‘CBD craze spurred reports that you can make money overnight, and that is not the case’
The euphoria from the burgeoning prospects of U.S. hemp, grown as an alternative to mainstream crops caught in a trade war, has turned to caution.
In the first year of widespread commercial cultivation, hemp planting quadrupled as growers sought a profitable alternative to crops such as soybeans ensnared in the U.S.-China trade dispute. The hemp-derived compound cannabidiol, known as CBD, has a non-psychoactive cannabis ingredient at the center of a wellness trend sweeping the nation, showing up in everything from beauty products to dietary supplements.
While Congress approved hemp cultivation, the Food and Drug Administration hasn’t cleared CBD yet for use in food and drinks, and the murky regulatory environment has limited expansion in the processing sector. Delta Separations, a Cotati, California-based manufacturer with booming sales of extraction machines used to make CBD, estimated that as much as US$7.5 billion in hemp may rot on farms.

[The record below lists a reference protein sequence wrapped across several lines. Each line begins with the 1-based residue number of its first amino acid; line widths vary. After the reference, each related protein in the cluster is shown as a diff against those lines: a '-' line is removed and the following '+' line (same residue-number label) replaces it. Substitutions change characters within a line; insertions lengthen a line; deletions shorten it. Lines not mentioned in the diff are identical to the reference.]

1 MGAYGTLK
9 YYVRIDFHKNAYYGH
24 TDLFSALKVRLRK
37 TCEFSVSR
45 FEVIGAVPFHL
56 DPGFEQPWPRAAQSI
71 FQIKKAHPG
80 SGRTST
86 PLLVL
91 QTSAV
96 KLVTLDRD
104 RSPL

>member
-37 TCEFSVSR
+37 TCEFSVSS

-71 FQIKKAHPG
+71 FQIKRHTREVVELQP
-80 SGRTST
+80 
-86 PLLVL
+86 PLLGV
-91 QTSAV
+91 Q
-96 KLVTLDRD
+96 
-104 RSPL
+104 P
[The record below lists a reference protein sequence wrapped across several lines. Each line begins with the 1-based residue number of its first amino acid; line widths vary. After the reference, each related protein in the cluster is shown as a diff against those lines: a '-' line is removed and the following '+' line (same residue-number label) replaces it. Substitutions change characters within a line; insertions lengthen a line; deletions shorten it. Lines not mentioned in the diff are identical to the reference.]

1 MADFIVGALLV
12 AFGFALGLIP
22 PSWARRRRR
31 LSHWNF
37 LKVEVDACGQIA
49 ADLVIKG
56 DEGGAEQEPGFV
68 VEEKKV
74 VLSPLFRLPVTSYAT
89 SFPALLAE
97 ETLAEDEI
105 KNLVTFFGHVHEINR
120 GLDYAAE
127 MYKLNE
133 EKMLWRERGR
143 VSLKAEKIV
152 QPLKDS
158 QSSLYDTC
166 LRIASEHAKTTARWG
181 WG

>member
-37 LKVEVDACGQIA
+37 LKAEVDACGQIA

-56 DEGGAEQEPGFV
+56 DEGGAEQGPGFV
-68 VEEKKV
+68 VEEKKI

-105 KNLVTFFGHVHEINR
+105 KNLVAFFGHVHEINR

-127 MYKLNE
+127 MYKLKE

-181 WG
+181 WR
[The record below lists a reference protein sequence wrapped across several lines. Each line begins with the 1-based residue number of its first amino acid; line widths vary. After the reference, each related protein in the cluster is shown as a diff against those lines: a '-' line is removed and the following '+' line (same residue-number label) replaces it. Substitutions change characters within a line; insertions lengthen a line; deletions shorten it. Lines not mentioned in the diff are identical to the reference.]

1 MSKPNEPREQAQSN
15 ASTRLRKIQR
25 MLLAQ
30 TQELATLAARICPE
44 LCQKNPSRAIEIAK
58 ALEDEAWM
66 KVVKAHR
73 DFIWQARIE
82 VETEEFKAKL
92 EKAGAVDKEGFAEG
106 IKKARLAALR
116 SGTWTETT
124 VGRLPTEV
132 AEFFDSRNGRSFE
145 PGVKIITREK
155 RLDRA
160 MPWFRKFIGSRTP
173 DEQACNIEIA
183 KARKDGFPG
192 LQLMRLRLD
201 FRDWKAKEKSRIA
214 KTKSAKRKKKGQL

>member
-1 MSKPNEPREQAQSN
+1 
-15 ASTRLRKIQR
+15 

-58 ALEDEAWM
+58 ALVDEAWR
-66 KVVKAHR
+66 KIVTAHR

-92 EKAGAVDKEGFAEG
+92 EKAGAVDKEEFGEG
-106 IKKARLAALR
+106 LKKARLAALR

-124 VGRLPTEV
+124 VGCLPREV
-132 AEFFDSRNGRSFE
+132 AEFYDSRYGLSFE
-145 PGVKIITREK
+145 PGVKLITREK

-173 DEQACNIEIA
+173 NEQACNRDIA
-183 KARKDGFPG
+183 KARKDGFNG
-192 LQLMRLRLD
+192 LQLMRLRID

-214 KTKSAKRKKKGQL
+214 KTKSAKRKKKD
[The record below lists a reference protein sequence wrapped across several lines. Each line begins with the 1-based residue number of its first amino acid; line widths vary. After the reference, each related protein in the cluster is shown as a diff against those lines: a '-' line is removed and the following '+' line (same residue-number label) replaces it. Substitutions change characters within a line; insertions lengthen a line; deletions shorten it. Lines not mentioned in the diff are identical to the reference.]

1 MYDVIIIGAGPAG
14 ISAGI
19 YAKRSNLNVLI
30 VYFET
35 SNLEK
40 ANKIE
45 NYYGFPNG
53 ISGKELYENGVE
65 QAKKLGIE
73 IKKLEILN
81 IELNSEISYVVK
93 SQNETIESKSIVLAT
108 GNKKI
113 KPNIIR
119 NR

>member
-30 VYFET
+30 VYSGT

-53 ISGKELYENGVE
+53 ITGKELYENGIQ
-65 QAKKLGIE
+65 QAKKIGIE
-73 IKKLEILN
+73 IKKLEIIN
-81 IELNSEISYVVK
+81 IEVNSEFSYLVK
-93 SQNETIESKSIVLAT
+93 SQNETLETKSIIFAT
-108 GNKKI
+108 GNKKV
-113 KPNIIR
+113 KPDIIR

“There hasn’t been the ability to install the infrastructure to support” the fledgling cash crop, Roger Cockroft, chief executive officer of Delta Separations, said in a telephone interview. “Farmers are scrambling.”
Banks also are reluctant to lend to businesses that may appear to be linked to marijuana, curbing prospects for processing expansion, Cockroft said.
Congress legalized industrial hemp and CBD in 2018, clearing the way for expanded planting. Growers seeded 142,691 acres this year, according to Department of Agriculture data on Sept. 12. With some farmers probably withholding data from the government, total acres may reach 230,000, according to the advocacy group Vote Hemp.
Published: September 27, 2019
Founder & Interim Editor of L.A. Cannabis News